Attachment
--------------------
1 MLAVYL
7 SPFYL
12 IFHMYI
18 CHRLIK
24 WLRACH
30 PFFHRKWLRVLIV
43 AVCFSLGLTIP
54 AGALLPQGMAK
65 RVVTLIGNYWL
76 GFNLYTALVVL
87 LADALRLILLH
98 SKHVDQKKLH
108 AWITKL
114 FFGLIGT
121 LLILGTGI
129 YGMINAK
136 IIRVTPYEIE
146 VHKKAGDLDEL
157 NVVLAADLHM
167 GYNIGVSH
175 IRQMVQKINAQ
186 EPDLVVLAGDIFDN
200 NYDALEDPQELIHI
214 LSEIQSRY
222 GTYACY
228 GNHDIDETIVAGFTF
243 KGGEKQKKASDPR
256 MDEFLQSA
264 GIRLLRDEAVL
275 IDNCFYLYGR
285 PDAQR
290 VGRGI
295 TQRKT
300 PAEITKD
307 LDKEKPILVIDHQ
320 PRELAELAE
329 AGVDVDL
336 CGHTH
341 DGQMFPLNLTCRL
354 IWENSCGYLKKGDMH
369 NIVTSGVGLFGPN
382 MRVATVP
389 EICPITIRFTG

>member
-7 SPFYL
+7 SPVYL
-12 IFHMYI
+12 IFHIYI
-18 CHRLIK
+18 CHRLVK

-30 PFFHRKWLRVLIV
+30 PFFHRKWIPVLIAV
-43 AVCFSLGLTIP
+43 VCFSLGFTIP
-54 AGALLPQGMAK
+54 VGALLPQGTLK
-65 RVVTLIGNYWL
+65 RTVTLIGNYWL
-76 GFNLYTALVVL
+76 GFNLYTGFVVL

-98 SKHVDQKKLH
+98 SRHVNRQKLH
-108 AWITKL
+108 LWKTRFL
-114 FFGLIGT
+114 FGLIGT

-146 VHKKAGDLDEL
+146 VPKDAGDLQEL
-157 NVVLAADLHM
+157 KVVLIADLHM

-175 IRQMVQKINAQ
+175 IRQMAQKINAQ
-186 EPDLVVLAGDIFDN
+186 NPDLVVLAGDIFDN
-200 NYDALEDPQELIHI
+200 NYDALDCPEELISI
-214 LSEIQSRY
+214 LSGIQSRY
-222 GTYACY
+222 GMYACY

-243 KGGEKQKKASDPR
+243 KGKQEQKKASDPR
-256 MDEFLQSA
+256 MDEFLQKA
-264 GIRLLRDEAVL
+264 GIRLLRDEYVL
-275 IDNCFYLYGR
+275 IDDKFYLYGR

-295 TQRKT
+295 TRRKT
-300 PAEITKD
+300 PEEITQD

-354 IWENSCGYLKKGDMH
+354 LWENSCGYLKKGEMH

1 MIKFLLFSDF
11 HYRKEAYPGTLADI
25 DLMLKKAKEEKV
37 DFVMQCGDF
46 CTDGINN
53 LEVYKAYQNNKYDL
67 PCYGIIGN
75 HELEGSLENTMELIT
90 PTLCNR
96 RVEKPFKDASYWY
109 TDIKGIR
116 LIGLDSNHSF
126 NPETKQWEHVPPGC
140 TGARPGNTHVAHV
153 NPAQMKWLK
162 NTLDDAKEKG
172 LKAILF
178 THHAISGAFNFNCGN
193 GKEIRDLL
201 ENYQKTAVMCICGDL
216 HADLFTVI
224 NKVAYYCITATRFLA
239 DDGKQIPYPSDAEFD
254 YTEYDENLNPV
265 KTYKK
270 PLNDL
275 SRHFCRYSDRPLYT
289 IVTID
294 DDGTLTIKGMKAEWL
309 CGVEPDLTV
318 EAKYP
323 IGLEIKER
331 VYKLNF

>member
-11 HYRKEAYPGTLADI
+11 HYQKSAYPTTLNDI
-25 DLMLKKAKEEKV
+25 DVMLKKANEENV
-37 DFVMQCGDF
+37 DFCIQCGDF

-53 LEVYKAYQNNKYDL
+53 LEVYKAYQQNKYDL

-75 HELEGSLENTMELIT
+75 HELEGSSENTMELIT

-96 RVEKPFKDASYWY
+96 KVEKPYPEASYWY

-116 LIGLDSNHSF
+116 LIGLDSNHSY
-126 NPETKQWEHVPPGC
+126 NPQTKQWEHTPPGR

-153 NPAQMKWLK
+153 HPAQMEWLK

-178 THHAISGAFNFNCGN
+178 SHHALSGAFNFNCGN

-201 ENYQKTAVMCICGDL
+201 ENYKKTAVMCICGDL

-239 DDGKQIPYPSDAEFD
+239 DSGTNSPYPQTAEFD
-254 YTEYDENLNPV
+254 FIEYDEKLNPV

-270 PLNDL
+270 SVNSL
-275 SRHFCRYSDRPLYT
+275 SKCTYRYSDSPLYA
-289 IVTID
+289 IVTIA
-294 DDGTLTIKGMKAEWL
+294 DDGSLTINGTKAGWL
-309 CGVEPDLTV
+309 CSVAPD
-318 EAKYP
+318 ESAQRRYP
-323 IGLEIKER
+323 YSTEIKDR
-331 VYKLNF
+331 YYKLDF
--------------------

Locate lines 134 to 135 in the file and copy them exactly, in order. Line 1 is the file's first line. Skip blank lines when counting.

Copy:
+37 DFCIQCGDF

-53 LEVYKAYQNNKYDL